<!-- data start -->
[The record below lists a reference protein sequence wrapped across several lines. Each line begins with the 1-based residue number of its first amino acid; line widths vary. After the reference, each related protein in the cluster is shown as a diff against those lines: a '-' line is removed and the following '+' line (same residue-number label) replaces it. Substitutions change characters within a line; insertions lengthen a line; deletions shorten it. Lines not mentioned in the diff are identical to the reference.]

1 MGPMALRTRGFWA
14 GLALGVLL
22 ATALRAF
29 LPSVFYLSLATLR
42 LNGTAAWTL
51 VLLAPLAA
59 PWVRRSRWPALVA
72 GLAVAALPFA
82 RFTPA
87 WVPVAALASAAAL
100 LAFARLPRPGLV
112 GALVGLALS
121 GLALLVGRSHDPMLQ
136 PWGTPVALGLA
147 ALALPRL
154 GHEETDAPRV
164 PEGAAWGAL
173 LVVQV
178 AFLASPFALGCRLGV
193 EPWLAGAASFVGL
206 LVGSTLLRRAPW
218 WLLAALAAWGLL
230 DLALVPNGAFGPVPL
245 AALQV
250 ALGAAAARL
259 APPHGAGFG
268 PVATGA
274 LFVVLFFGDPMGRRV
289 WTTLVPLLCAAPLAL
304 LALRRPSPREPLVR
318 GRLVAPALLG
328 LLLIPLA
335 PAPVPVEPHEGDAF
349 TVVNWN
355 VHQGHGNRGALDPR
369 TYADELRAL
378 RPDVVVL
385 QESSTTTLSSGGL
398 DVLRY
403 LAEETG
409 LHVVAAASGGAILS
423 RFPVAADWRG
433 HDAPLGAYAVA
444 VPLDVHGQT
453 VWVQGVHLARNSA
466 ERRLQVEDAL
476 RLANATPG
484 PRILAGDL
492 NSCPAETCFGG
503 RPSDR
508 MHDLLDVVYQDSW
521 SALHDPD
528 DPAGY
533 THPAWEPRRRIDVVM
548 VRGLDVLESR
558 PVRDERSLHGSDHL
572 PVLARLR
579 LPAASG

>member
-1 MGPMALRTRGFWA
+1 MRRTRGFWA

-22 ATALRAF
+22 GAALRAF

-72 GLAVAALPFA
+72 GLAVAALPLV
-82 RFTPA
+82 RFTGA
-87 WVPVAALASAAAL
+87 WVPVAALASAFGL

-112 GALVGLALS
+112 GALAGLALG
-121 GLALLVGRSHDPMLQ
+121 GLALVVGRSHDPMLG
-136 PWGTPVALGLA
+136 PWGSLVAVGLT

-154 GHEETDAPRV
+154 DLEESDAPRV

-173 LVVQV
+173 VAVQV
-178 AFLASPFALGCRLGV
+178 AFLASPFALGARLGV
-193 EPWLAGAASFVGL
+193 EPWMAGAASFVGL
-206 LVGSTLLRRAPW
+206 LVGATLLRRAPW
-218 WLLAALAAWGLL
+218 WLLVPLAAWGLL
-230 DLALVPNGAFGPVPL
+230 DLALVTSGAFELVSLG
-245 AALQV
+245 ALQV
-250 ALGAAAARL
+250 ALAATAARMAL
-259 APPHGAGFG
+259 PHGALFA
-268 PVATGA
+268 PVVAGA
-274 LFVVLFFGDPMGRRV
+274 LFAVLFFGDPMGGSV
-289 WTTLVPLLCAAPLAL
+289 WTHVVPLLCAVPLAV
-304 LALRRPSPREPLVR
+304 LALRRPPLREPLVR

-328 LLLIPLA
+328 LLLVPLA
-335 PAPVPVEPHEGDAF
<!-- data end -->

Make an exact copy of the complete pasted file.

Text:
[The record below lists a reference protein sequence wrapped across several lines. Each line begins with the 1-based residue number of its first amino acid; line widths vary. After the reference, each related protein in the cluster is shown as a diff against those lines: a '-' line is removed and the following '+' line (same residue-number label) replaces it. Substitutions change characters within a line; insertions lengthen a line; deletions shorten it. Lines not mentioned in the diff are identical to the reference.]

1 MGPMALRTRGFWA
14 GLALGVLL
22 ATALRAF
29 LPSVFYLSLATLR
42 LNGTAAWTL
51 VLLAPLAA
59 PWVRRSRWPALVA
72 GLAVAALPFA
82 RFTPA
87 WVPVAALASAAAL
100 LAFARLPRPGLV
112 GALVGLALS
121 GLALLVGRSHDPMLQ
136 PWGTPVALGLA
147 ALALPRL
154 GHEETDAPRV
164 PEGAAWGAL
173 LVVQV
178 AFLASPFALGCRLGV
193 EPWLAGAASFVGL
206 LVGSTLLRRAPW
218 WLLAALAAWGLL
230 DLALVPNGAFGPVPL
245 AALQV
250 ALGAAAARL
259 APPHGAGFG
268 PVATGA
274 LFVVLFFGDPMGRRV
289 WTTLVPLLCAAPLAL
304 LALRRPSPREPLVR
318 GRLVAPALLG
328 LLLIPLA
335 PAPVPVEPHEGDAF
349 TVVNWN
355 VHQGHGNRGALDPR
369 TYADELRAL
378 RPDVVVL
385 QESSTTTLSSGGL
398 DVLRY
403 LAEETG
409 LHVVAAASGGAILS
423 RFPVAADWRG
433 HDAPLGAYAVA
444 VPLDVHGQT
453 VWVQGVHLARNSA
466 ERRLQVEDAL
476 RLANATPG
484 PRILAGDL
492 NSCPAETCFGG
503 RPSDR
508 MHDLLDVVYQDSW
521 SALHDPD
528 DPAGY
533 THPAWEPRRRIDVVM
548 VRGLDVLESR
558 PVRDERSLHGSDHL
572 PVLARLR
579 LPAASG

>member
-1 MGPMALRTRGFWA
+1 MRRTRGFWA

-22 ATALRAF
+22 GAALRAF

-72 GLAVAALPFA
+72 GLAVAALPLV
-82 RFTPA
+82 RFTGA
-87 WVPVAALASAAAL
+87 WVPVAALASAFGL

-112 GALVGLALS
+112 GALAGLALG
-121 GLALLVGRSHDPMLQ
+121 GLALVVGRSHDPMLG
-136 PWGTPVALGLA
+136 PWGSLVAVGLT

-154 GHEETDAPRV
+154 DLEESDAPRV

-173 LVVQV
+173 VAVQV
-178 AFLASPFALGCRLGV
+178 AFLASPFALGARLGV
-193 EPWLAGAASFVGL
+193 EPWMAGAASFVGL
-206 LVGSTLLRRAPW
+206 LVGATLLRRAPW
-218 WLLAALAAWGLL
+218 WLLVPLAAWGLL
-230 DLALVPNGAFGPVPL
+230 DLALVTSGAFELVSLG
-245 AALQV
+245 ALQV
-250 ALGAAAARL
+250 ALAATAARMAL
-259 APPHGAGFG
+259 PHGALFA
-268 PVATGA
+268 PVVAGA
-274 LFVVLFFGDPMGRRV
+274 LFAVLFFGDPMGGSV
-289 WTTLVPLLCAAPLAL
+289 WTHVVPLLCAVPLAV
-304 LALRRPSPREPLVR
+304 LALRRPPLREPLVR

-328 LLLIPLA
+328 LLLVPLA
-335 PAPVPVEPHEGDAF